DUAL PREMIERSHIP COACH Stephen Williams has outlined how he helped steer Port Adelaide to the SANFL’s ultimate success in the midst of the club being torn apart in the late 1990s.

Speaking at the club’s 150th Anniversary Gala event at a packed Adelaide Convention Centre on Friday night, Williams recalled how the players pushed on to claim the 1998 and 1999 premierships amid some difficult circumstances.

Williams became the club’s SANFL coach during the 1996 season, taking over from ten-time premiership coach John Cahill, who moved on to become the club’s inaugural AFL coach.

Williams would preside over an important time in the club’s history, as it entered the AFL, and the SANFL team was forced to train at Ethelton and separate its administration.

“It was one of those things where the new facility hadn’t been built at Alberton and there wasn’t enough room to have two clubs train at the one ground,” Williams said.

“It was hard, particularly for the guys who had been at Port Adelaide for their whole lives, they’d won premierships, they’d been star players and all of a sudden, you’re at a suburban club, there’s no fencing around it, there were people walking their dogs at training.

“I can remember actually one night a bull terrier just screaming across the oval while we were doing a drill but to the credit of the board… they really got in there and the facilities almost mirrored what we had at Alberton.

“The lockers were there, we had a big bath and it was actually a newer version of what was under the old stand at Alberton so although we got moved away and it wasn’t ideal, we were given the best facilities that we could probably have and better than what most SANFL clubs had anyway so the club did look after us in that regard.”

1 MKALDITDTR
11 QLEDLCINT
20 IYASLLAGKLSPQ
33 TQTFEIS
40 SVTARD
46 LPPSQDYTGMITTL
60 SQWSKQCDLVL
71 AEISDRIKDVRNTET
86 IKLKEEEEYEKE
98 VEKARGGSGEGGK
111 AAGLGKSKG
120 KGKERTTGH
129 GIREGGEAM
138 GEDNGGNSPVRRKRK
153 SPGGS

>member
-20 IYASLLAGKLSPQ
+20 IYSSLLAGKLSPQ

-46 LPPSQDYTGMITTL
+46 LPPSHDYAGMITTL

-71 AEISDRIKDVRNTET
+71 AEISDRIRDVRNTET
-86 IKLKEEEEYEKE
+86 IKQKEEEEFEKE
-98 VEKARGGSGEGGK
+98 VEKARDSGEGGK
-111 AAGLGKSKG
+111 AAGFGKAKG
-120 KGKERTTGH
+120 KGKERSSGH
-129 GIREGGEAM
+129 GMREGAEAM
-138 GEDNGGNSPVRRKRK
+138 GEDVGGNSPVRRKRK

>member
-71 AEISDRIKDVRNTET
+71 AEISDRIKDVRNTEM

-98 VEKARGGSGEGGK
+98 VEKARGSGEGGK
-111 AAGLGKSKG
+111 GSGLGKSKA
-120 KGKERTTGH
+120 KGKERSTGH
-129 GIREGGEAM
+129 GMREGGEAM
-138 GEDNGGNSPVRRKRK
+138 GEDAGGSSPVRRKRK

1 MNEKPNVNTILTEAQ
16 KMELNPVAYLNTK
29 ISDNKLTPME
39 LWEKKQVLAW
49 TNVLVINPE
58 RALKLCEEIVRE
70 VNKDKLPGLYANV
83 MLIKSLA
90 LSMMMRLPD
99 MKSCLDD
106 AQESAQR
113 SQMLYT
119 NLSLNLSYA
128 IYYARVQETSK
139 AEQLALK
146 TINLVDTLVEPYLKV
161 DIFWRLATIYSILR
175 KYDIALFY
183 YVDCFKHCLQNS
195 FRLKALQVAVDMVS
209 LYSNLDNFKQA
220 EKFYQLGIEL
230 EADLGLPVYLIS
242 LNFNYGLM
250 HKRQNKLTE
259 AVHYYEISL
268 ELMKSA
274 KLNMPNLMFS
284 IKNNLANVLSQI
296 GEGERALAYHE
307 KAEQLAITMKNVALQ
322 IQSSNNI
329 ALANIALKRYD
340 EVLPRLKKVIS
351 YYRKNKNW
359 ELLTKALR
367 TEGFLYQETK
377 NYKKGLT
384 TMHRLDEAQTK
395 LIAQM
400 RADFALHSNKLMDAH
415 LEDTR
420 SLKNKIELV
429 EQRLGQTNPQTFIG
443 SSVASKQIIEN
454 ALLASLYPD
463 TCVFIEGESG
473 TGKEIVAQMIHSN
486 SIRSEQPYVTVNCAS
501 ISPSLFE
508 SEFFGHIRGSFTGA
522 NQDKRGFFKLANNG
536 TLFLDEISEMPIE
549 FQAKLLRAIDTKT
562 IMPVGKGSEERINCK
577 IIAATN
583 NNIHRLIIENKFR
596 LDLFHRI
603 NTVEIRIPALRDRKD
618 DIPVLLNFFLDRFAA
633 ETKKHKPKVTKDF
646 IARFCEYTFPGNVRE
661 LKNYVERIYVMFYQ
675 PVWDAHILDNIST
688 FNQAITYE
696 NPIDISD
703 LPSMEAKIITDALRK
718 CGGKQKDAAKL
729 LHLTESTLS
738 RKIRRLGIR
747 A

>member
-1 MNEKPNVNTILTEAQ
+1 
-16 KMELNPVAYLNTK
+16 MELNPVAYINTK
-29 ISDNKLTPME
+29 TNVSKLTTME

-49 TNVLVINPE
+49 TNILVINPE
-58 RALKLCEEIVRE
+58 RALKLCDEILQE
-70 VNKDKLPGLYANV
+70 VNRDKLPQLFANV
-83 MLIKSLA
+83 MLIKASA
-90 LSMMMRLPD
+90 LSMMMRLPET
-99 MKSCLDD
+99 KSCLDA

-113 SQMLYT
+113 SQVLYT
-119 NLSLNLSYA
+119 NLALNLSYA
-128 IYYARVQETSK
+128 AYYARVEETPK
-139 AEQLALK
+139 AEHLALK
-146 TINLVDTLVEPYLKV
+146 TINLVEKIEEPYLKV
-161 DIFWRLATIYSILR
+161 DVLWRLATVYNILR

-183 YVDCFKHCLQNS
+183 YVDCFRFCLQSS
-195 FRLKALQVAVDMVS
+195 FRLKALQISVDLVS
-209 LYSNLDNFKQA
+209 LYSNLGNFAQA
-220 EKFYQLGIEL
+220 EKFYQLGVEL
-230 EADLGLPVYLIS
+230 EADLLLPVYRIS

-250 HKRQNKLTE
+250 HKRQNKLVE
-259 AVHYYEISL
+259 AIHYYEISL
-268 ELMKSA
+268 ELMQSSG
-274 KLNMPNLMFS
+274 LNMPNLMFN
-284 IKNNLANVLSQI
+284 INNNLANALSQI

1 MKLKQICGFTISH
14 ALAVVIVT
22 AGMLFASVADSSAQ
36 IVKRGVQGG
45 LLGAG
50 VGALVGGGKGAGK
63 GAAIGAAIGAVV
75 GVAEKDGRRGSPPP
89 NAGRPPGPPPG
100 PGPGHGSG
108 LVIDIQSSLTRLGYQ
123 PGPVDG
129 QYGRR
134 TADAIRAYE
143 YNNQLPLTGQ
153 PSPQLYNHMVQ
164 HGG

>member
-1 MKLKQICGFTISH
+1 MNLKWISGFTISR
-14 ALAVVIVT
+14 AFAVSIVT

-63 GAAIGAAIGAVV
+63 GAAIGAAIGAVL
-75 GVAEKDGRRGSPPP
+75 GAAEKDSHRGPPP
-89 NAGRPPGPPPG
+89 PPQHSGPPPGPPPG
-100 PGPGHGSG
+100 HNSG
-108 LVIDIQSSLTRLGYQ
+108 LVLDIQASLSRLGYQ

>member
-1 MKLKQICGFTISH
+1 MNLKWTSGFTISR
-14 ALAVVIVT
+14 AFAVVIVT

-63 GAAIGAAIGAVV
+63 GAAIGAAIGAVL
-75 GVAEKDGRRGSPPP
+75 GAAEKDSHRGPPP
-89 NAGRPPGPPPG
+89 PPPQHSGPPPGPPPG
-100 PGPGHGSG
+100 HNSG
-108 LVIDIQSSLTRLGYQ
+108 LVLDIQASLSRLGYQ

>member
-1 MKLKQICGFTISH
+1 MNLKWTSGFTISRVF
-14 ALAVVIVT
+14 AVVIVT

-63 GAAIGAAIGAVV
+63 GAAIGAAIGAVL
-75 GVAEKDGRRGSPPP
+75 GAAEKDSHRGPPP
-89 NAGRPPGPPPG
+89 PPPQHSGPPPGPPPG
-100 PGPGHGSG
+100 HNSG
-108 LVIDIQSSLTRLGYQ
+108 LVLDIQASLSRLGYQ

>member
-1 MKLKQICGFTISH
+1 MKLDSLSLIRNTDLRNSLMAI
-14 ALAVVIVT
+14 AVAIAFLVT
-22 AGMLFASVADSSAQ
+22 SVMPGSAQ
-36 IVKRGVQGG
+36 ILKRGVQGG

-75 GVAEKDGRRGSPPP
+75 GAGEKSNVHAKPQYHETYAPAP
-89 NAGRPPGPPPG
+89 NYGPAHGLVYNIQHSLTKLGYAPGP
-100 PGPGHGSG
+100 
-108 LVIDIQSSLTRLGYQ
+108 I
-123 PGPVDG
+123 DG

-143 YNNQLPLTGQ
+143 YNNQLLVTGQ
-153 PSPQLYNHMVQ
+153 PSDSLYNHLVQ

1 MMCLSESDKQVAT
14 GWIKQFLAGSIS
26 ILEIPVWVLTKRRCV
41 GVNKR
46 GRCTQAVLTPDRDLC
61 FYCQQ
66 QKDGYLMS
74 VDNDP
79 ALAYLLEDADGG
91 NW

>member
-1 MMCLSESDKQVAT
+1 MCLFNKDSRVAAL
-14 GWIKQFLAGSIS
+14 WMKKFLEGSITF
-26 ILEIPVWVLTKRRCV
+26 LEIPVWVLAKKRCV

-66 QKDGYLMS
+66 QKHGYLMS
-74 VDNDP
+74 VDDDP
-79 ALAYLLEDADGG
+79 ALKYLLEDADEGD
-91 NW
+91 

And while taking over from a ten-time premiership winning coach in John Cahill and then being forced away from Alberton would be intimidating for most, Williams said he took it in his stride.

He explained that the platform for success was already there, regardless of facilities or who was at the helm.

“Obviously we’d had fantastic success under Jack – ten premierships,” Williams explained.

“It was always going to be a hard act to follow but I had a lot of experience behind me with obviously Dad at home, and (brother) Mark and (sister) Jenny, Mum always had her opinions as well so I had some fantastic people around me.

“Guys like Gary Tredrea, Geoff Morris so it made the transition easier, plus the guys that I played with, I had a great respect for them and they had a great respect for me.

“They knew the job had to be done and the winning formula was there so it was just about keeping the ship steady and on we go.”

Cahill was part of a panel with Williams, along with then administrator Greg Boulton, and the legendary coach and four-time premiership player remembered what it was like leading the side in the SANFL during the club’s push to enter the AFL in the 1990s.

He explained that the playing group was shielded from any pressure to win, but always wanted to anyway.

“We didn’t really notice it because we needed to win games,” Cahill said.

“We were there to play football. The board, they had the vision so we left off-field to them.”